As Colorado courts emerged from a pandemic emergency that drove court proceedings onto computer screens, some courts were quick to pull the plug while others continued to allow some proceedings to occur remotely. Now the state's chief justice has ended the case-by-case improvisation with a new policy that allows some hearings to remain on camera while mandating that trials be held in person, Courthouse News reports. Through two new directives, Colorado Supreme Court Chief Justice Brian D. Boatright aims to create blanket policies for the state’s patchwork of trial courts. “The adoption of this policy solidifies a dramatic shift in the manner in which courts have conducted business for hundreds of years by authorizing the use of virtual proceedings which benefit the majority of those involved in court proceedings,” Boatright explained.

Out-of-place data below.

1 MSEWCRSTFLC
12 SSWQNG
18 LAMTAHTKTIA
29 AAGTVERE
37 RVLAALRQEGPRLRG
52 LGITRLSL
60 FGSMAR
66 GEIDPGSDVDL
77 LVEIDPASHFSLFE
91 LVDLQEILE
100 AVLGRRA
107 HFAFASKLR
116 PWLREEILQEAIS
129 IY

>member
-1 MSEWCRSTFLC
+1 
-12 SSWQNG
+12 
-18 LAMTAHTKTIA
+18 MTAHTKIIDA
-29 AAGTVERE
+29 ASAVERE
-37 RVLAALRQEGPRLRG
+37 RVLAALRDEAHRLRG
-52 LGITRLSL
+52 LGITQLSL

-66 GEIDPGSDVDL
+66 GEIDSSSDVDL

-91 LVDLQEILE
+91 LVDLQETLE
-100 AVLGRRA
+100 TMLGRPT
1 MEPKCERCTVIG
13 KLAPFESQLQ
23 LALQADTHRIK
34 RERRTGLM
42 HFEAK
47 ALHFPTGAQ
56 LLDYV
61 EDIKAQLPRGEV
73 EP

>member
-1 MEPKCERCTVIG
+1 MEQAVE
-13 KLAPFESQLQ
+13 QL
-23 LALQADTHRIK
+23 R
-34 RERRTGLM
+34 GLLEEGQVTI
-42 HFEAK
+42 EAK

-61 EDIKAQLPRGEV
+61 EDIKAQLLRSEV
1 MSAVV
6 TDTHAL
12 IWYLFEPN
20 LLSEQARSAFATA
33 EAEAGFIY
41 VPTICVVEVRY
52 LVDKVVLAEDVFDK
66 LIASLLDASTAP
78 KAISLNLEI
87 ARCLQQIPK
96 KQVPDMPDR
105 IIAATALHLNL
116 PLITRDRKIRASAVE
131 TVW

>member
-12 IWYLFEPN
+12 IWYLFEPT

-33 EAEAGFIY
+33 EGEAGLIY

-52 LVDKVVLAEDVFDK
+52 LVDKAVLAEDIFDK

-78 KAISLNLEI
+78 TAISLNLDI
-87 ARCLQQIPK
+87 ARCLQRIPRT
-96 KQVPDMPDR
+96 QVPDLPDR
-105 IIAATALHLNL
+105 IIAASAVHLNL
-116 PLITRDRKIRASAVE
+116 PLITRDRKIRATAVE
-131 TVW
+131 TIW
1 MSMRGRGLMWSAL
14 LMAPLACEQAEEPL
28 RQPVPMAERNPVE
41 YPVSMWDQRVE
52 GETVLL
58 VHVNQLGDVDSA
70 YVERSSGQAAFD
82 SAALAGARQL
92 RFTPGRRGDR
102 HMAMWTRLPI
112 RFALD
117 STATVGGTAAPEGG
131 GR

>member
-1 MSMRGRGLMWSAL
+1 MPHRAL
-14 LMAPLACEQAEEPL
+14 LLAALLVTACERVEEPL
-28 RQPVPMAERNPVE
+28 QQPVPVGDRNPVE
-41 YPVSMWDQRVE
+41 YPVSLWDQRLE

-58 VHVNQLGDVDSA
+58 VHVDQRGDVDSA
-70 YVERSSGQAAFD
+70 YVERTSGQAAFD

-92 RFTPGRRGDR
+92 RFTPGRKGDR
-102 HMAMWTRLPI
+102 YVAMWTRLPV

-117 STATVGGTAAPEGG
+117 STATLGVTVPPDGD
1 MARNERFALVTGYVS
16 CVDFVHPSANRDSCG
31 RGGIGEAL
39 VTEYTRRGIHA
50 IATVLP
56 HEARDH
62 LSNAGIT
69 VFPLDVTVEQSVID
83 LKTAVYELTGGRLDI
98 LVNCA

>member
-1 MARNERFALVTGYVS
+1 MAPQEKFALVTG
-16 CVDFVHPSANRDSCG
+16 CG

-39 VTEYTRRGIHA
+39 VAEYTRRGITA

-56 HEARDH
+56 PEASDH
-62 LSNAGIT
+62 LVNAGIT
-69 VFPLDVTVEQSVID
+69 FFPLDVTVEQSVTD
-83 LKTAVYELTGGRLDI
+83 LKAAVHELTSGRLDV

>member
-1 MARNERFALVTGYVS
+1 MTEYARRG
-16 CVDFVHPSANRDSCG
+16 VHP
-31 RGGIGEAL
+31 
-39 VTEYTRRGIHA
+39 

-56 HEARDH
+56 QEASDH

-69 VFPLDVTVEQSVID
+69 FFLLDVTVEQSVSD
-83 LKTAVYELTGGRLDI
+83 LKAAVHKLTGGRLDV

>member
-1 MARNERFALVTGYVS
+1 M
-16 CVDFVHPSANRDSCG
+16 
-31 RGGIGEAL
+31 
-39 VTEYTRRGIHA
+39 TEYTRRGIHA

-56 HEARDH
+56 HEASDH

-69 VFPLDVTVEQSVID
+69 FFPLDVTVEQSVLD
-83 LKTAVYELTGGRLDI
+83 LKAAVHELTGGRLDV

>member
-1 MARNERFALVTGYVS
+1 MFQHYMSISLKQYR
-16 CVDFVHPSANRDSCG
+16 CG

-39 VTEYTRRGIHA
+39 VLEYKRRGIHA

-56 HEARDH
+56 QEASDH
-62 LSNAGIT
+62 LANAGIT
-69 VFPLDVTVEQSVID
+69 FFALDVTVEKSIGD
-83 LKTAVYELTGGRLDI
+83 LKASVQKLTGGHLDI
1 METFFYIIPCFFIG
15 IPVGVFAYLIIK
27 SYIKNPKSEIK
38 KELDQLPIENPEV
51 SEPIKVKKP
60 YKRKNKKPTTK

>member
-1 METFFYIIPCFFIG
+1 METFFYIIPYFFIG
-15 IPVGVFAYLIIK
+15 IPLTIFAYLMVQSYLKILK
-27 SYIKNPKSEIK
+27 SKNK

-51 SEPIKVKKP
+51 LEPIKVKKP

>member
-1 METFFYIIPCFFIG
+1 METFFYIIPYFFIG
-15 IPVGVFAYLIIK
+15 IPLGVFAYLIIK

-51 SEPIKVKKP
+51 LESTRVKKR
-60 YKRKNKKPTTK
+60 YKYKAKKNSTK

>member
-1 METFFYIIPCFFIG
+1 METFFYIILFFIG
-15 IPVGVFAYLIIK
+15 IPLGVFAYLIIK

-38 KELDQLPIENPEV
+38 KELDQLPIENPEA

Supporters of the move say remote proceedings save parties time otherwise spent traveling as well as the need to take off a full day of work. Crime victims can also participate remotely without the stress of seeing the defendant in person. An analysis last December from the Colorado Access to Justice Commission found remote access helped people in rural areas of the state obtain legal representation. In a 2021 analysis, the Pew Research Center found offering individuals the ability to participate in court remotely generally led to an increase in participation. Opponents, however, worry about privacy issues, maintaining sequestration orders and the demise of formal court decorum. "This chief justice directive aims both to strike the proper balance between these competing interests and to create transparency for the courts’ continuing use of virtual proceedings," the directive states. In addition to trials, in-person proceedings are required for criminal preliminary hearings and arraignment. Proceedings for temporary risk protection orders and contempt are also presumed to be held in person, among other hearing types.